Folger Public Programs is pleased to present ENCORES, a weekly online series highlighting past performances and recalling the rich history of programming on the historic Folger stage. As many arts and cultural institutions remain closed during this time, these ENCORES provide a way to connect and revisit the breadth of Folger offerings with a wider audience.
Twelfth Night by William Shakespeare
Directed by Robert Richmond, Folger Theatre, 2013
Read a conversation between cast member Louis Butelli and director Robert Richmond
- Tonya Beckman*, Maria
- Michael Brusasco*, Orsino
- Louis Butelli*, Feste
- Chris Genebach*, Antonio
- James Konicek*, Sir Andrew Aguecheek
- Joshua Morgan*, Valentine
- Rachel Pickup*, Olivia
- Emily Trask*, Viola
- William Vaughan, Sebastian
- Craig Wallace*, Sir Toby Belch
- Richard Sheridan Willis*, Malvolio
- Scenic Design by Tony Cisek**
- Costume Design by Mariah Anzaldo Hale**
- Lighting Design by Andrew F. Griffin**
- Original Music and Sound by Matthew M. Nielson**
- Production Stage Manager, Che Wernsman*
*Actors’ Equity Association
**United Scenic Artists
For more on the play, explore our resources on Folger.edu or view the text on The Folger Shakespeare. Learn more about the history of Twelfth Night here.
Read the introduction by cast member Louis Butelli:
Hello and welcome to Folger ENCORES.
I’m Louis Butelli and I’m happy to be able to speak with you today. The Folger has been sharing selections from their plays, music and readings with you in this ENCORES series.
And, this week, we’re revisiting the Folger Theatre production of Twelfth Night, where I played Feste.
Now, this was a beautiful production—my dear friend and long-time collaborator, director Robert Richmond, and the design team created a theatrical confection. They set the show at the turn of the last century, and the shipwreck that begins the play Twelfth Night—separating the twins Viola and Sebastian—was inspired, in this production, by the sinking of the Lusitania.
Now, by setting the production around 1915, we were able to call upon the opulence of the late Edwardian period for the set, by Tony Cisek, and the costumes, by Mariah Hale. Plus, we were able to have live period music, coordinated by Joshua Morgan, woven throughout the production.
Some of that music is what we’re sharing with you now. In the final moments of Twelfth Night, Viola and Sebastian are reunited, they each marry their true loves, Olivia and Orsino, and we all celebrate with a song. This one, “Hey, Ho, the Wind and the Rain,” has new music by Matthew Nielson, played and sung by yours truly.
Now, I’d played Feste before and had sung his songs along with a pre-recorded track. But, for our version, with Joshua playing live keys on-stage, and with other actors playing clarinet, and accordion, and cello, I just thought it would seem weird if the play’s musician Feste wasn’t also playing something live. So, I had about a month to learn some basic chords and strumming, and then about another month as Matthew wrote, to learn to play and sing his tunes.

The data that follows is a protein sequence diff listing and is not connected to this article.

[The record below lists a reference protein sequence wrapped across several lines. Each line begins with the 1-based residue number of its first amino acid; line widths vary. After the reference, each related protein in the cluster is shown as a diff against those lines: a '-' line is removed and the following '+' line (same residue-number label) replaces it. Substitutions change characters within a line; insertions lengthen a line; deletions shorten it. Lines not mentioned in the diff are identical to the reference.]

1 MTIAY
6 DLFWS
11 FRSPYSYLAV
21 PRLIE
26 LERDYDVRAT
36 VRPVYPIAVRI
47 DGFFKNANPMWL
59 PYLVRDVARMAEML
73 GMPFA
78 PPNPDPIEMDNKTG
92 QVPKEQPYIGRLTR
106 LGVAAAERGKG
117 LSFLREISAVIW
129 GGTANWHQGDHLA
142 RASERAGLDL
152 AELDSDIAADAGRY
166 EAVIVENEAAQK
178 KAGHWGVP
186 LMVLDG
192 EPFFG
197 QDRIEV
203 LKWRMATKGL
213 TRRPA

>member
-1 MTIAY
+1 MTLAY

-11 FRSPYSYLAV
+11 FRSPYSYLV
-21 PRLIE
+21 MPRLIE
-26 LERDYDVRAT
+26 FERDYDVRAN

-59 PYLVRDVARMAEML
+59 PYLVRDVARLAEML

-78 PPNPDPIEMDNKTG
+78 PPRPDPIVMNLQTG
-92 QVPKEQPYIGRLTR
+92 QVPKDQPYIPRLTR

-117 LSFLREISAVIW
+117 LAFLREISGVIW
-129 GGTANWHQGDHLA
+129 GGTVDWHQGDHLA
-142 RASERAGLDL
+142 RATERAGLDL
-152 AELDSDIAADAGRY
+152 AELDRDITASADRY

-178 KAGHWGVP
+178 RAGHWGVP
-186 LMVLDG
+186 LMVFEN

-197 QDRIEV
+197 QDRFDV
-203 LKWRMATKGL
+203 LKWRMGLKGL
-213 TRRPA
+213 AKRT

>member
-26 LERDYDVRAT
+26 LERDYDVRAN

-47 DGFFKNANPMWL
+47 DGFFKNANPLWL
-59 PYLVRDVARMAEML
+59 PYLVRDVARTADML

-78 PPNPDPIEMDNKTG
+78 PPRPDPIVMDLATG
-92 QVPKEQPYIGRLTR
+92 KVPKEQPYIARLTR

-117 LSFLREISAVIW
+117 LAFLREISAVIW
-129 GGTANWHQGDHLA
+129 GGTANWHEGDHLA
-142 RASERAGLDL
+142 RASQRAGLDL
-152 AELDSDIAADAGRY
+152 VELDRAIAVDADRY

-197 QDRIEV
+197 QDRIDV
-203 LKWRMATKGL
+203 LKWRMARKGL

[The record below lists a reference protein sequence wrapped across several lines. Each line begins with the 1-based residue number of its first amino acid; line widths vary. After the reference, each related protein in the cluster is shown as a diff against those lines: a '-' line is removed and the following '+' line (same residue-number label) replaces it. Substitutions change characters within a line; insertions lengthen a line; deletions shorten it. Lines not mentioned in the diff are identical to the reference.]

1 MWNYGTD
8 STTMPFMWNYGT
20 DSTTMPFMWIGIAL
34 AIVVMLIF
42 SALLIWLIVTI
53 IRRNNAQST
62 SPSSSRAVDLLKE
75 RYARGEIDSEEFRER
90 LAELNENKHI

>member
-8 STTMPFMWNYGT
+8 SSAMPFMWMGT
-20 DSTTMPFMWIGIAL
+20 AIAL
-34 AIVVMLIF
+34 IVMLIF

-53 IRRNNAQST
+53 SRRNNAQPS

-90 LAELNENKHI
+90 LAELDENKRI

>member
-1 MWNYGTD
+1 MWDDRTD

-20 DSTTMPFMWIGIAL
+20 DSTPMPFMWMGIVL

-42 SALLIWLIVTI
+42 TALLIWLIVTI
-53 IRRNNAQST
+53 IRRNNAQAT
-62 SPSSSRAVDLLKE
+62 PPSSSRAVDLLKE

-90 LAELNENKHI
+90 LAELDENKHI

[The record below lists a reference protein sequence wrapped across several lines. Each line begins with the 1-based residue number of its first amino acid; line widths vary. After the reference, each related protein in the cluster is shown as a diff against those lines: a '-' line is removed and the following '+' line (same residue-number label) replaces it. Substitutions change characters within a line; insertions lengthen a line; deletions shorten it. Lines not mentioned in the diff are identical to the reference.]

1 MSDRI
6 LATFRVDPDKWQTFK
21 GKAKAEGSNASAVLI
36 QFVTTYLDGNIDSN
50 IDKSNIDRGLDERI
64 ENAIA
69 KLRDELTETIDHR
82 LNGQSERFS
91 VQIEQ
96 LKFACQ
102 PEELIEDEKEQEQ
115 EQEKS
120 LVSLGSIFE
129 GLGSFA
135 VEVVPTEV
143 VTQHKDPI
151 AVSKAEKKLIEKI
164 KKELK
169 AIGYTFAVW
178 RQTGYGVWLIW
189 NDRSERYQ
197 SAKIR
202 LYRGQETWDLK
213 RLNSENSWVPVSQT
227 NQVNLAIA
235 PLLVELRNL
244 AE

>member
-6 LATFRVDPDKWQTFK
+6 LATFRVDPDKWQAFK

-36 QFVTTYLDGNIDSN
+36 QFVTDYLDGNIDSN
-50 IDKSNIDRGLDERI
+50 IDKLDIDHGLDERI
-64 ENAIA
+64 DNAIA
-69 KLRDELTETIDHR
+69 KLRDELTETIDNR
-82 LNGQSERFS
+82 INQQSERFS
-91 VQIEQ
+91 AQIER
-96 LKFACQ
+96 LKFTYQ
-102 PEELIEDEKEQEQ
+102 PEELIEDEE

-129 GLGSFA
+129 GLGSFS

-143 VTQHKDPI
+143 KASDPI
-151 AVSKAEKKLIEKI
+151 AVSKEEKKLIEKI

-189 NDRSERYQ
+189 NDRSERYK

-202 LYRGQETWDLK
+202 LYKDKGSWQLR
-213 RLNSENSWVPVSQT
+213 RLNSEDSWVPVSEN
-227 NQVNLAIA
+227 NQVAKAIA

Now, this did not come easily, and I’m reminded of a moment in our technical rehearsals right before we’d opened. I had just received a new version of Feste’s other song, “Come Away Death,” and I was struggling to remember it, when lighting designer Andrew Griffin created a moment where I would walk in sync with an automated spotlight that moved from the wing, across the stage, all the way to downstage center, within an inch of the edge of the stage. So there I am, barely able to play this thing, barely able to remember the tune, unable to see anything in the dark and blinded by the spotlight, trying to precisely time a slow walk towards an abyss. Which, as I say it now, is something of a metaphor for the world we live in, and for making theater at all. The “Wind and the Rain,” indeed.
Anyway, it was an extraordinary experience for me to be able to work with Robert—I think we’ve done something like 30 plays together —on Twelfth Night, especially at the Folger. It was great fun for us, and great fun for the audience.
We hope that you will enjoy this small sample of Twelfth Night.
And, please, join us again for these weekly episodes of ENCORES, highlighting all that the Folger has to offer.
A great while ago
The world begun
With a hey, ho, the wind and the rain
But that’s all one
Our play is done
And we’ll strive to please you every day
Check back each Friday for a new “from the archives” performance, introduced by some of our favorite artists, showcasing the best of Folger Theatre, Folger Consort, O.B. Hardison Poetry, and lectures.
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